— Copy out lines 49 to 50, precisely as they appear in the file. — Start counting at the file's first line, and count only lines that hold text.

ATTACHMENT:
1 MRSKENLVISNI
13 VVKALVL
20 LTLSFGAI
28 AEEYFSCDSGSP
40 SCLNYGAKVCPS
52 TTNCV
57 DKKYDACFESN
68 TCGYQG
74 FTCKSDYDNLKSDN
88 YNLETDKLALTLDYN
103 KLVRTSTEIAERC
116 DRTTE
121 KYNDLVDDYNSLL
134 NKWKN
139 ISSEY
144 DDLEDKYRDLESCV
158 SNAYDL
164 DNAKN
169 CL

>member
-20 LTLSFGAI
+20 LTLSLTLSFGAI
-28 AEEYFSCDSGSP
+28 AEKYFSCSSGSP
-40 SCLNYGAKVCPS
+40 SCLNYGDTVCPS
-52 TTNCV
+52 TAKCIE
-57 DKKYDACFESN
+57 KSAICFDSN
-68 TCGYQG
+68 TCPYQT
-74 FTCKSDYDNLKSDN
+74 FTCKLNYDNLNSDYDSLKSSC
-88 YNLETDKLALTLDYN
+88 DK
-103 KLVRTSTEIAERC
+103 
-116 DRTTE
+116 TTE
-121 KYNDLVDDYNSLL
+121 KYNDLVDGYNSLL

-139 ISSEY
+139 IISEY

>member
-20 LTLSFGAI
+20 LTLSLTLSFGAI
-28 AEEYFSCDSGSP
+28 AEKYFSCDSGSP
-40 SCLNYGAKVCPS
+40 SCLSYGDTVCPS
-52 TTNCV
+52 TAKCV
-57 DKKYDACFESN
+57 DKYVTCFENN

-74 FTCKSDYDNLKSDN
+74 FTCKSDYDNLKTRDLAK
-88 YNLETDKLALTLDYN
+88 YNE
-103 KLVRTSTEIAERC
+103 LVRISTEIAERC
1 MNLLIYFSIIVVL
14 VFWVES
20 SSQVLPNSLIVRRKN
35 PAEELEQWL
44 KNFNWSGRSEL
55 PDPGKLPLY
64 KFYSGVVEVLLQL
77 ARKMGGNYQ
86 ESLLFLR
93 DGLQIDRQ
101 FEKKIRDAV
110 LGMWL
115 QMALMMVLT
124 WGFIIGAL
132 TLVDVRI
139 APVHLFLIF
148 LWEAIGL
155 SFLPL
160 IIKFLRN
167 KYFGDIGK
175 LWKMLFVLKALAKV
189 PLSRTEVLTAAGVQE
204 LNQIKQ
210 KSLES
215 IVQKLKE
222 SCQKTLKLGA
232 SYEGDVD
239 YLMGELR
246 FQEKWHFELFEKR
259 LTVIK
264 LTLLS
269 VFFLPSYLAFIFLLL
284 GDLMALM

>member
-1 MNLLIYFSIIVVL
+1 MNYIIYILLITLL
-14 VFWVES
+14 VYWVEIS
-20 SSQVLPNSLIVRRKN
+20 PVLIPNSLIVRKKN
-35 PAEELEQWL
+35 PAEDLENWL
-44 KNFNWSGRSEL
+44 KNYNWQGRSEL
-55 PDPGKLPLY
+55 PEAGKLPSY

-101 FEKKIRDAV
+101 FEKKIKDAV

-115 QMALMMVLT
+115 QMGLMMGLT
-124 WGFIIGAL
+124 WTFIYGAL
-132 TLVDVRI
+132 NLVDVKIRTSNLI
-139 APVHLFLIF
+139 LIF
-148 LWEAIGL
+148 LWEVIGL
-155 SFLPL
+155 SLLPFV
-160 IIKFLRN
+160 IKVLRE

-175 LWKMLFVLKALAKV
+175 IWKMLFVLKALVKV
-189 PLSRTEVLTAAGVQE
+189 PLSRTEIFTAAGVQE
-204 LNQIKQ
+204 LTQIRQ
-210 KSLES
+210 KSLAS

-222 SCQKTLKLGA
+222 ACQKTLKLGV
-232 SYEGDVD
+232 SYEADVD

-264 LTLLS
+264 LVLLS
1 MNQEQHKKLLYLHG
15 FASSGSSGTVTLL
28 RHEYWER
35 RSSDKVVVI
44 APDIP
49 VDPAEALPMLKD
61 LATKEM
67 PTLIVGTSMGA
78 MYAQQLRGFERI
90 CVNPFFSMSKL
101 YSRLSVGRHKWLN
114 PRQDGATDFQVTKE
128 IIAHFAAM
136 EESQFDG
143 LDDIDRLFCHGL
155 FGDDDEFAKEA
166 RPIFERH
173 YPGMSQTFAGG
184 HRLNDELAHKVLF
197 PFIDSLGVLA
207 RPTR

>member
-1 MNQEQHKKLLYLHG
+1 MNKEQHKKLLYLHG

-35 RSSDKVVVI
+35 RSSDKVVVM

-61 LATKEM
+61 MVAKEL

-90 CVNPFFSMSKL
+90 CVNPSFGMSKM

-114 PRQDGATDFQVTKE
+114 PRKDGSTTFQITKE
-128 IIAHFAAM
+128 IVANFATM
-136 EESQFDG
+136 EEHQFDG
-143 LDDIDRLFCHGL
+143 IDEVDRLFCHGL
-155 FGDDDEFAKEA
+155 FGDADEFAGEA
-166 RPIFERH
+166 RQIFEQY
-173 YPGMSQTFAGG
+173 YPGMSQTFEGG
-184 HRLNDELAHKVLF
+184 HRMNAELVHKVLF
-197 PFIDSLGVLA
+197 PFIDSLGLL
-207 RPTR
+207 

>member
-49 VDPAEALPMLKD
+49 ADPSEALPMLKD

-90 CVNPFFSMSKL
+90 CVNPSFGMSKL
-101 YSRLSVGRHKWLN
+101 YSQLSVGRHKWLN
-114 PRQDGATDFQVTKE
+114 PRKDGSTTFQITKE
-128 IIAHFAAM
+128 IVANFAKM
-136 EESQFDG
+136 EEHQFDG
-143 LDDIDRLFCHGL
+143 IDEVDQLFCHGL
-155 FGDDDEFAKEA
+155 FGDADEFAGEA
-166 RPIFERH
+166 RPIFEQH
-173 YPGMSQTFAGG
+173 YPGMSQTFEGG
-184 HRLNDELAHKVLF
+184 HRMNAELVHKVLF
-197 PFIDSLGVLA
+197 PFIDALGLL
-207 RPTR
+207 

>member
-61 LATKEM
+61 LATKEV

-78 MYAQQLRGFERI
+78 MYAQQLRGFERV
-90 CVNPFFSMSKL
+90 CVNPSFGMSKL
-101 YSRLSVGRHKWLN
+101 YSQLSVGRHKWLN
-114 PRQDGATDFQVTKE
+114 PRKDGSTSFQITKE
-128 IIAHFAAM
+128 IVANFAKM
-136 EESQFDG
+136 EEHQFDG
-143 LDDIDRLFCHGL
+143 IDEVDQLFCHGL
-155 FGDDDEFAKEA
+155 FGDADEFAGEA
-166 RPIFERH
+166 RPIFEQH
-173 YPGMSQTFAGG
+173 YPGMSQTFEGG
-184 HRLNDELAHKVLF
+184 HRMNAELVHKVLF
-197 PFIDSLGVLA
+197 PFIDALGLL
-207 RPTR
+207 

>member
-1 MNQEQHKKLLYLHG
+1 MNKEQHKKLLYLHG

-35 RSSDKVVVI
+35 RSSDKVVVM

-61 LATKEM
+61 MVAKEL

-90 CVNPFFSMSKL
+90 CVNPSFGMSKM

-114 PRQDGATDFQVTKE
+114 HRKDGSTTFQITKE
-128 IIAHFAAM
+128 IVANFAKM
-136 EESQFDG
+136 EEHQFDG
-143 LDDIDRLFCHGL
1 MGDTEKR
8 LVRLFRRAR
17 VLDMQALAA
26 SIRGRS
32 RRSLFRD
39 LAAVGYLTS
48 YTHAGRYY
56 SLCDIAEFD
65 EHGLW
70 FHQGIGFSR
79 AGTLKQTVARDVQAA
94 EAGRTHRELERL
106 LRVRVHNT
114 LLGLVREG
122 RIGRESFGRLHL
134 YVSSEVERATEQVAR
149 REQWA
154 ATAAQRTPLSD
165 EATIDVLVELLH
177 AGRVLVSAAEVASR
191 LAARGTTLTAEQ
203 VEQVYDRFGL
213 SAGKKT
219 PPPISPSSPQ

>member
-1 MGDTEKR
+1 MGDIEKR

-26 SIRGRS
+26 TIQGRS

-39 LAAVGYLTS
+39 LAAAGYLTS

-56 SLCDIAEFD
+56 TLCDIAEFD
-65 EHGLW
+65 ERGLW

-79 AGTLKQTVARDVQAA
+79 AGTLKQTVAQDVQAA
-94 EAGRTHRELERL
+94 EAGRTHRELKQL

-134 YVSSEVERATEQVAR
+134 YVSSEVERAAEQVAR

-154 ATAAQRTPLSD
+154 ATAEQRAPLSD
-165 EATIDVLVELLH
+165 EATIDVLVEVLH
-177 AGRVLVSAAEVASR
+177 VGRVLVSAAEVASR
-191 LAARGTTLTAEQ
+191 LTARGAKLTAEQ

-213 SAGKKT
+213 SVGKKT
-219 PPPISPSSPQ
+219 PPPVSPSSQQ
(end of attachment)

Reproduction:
+28 AEKYFSCDSGSP
-40 SCLNYGAKVCPS